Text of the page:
For those of us of a certain generation (mine), something with the name Urinetown is a bit off-putting.
In learning that the plot of Urinetown: The Musical centers around the improbable concept that the residents of a “Gotham-like city” are restricted to using public pay toilets controlled by a corporation headed by a megalomaniac, the off-putting is reinforced. But in finding out the musical had garnered 10 Tony Award nominations and won three in 2002, you figure the production deserves a look.
Well, don’t let the name or the plot or any generational qualms keep you away from the City Theatre Company presentation currently on tap at its home on Airport Boulevard. It’s simply a wonderful production with a superior cast that makes for two hours of good, clean (yes, really — there’s nothing at all off-color in the dialogue — well, maybe a few visuals that a real prude might take exception to) fun!
Casting Gil Austin, in the role of “Officer Lockstock,” was genius on the part of director Marco Bazan. Austin brings to the role of the somewhat crazed police officer who carries miscreants who do not follow the rules off to the oblivion of Urinetown the comic timing, physical expression, and vocal color that sets the tone for the entire production. “Lockstock,” with the assistance of “Little Sally” (played with a charming elfin quality by Vanessa Marie), opens the production as Narrator and explains to the audience not only about the 20-year drought that resulted in a ban against the use of private toilets (Is this what we are facing in Central Texas?) but tells us how the musical itself will unfold. Austin’s character is subtly obvious (an oxymoron, I know), and Austin plays it with such gusto and verve that you are eager for his every appearance.
Daniel Monplaisir and Evelyn LaLonde play “Bobby Strong” and “Hope Cladwell,” respectively, the nominal hero and heroine of this story that doesn’t have the usual happy ending of hero and heroine singing the final duet as the curtain falls. Both provide excellent voice to their musical numbers, and they prove singers can act. Or are they actors who can sing? Either way, they get the job done.
The same is true of Kirk Kelso as “Caldwell Cladwell,” CEO of the megacorporation, “Urine in Good Company” (be prepared: the book is replete with that kind of humor), and Cathie Sheridan as “Penny Pennywise.” Kelso brings a wonderful, restrained over-the-top (another oxymoron, I know) approach to his melodrama-style evil captain of industry who is willing to abandon his daughter for “Cash!” and power. Sheridan, with a powerful voice that could probably fill the Long Center, plays the manager of Public Amenity #9 who has a secret — that becomes blatantly obvious as the story unfolds. She, by the way, who has most of the visuals mentioned above, a tribute to her effective characterization of the rejected woman.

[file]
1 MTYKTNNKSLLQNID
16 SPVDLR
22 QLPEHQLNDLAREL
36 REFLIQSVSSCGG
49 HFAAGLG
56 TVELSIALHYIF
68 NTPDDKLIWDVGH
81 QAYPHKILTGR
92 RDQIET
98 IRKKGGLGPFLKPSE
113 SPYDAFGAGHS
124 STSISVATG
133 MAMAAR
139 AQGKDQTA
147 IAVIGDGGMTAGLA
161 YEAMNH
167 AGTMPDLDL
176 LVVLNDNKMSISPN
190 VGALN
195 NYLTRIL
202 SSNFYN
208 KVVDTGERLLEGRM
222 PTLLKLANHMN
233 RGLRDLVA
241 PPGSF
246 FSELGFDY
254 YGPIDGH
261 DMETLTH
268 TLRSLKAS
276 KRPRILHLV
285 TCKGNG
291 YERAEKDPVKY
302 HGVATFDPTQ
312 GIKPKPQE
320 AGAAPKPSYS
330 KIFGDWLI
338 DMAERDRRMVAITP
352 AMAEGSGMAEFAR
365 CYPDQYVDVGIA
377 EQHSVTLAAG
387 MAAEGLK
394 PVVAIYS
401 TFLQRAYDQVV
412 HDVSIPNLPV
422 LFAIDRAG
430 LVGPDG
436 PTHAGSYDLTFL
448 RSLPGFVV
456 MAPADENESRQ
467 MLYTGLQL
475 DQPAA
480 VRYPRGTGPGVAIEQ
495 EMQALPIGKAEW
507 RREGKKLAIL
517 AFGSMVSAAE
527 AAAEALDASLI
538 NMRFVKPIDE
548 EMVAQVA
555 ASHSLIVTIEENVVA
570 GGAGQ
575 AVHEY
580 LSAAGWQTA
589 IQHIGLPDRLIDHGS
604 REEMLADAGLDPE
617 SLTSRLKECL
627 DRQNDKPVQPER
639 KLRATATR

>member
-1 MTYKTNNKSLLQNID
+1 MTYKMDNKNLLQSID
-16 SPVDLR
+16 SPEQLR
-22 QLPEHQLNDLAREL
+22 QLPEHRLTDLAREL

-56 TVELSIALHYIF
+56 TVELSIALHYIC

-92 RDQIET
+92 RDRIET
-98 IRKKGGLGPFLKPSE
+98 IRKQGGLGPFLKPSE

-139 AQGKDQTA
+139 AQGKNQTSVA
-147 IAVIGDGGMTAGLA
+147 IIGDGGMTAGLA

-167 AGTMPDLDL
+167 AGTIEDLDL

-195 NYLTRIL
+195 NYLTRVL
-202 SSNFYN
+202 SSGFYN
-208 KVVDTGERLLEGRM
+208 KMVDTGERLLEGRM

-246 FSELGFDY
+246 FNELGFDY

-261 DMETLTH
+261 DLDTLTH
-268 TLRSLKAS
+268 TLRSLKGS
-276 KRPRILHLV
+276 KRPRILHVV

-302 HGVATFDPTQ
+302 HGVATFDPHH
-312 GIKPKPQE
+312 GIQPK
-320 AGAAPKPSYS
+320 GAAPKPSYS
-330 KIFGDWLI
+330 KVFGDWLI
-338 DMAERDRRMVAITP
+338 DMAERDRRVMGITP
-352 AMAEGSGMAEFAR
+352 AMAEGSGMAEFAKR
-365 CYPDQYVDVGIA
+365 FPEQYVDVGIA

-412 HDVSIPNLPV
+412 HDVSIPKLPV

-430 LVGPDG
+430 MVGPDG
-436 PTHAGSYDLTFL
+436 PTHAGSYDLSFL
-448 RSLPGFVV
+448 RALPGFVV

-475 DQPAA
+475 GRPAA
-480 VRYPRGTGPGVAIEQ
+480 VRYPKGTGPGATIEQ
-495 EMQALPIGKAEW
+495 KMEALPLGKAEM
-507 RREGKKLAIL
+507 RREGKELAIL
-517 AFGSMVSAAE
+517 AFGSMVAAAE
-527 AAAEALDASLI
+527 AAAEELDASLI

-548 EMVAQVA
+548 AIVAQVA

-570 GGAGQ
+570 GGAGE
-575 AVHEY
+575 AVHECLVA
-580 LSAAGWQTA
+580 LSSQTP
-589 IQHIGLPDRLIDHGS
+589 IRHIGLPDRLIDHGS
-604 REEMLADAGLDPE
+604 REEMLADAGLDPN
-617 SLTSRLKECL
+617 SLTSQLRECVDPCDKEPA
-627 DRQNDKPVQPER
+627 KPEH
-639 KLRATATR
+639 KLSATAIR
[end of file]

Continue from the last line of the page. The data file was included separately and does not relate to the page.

Special mention must be given to the Ensemble, too many to name here. But their enthusiasm, energy, and collective talents as vocalists and dancers contribute greatly to the success of this production. It was remarkable how the cast of 18 was able to maneuver with such effectiveness in the relatively confined space of the City Theatre stage, a tribute to Director Bazan, and their choreographer, City Theatre’s artistic director, Andy Berkovsky.
The musical is a spoof about idealism, corporate greed, and humanity. It also spoofs the genre of musical comedy itself, with homage to, at least Les Miserables and West Side Story. Despite its obvious imitations, it is, at the end, a very original concept. All in all, it is a delightful entertainment, and this City Theatre Company production serves it very, very well.
Urinetown:The Musical continues at The City Theatre, 3823 Airport Boulevard, in Austin, Thursday through Sunday, until September 7.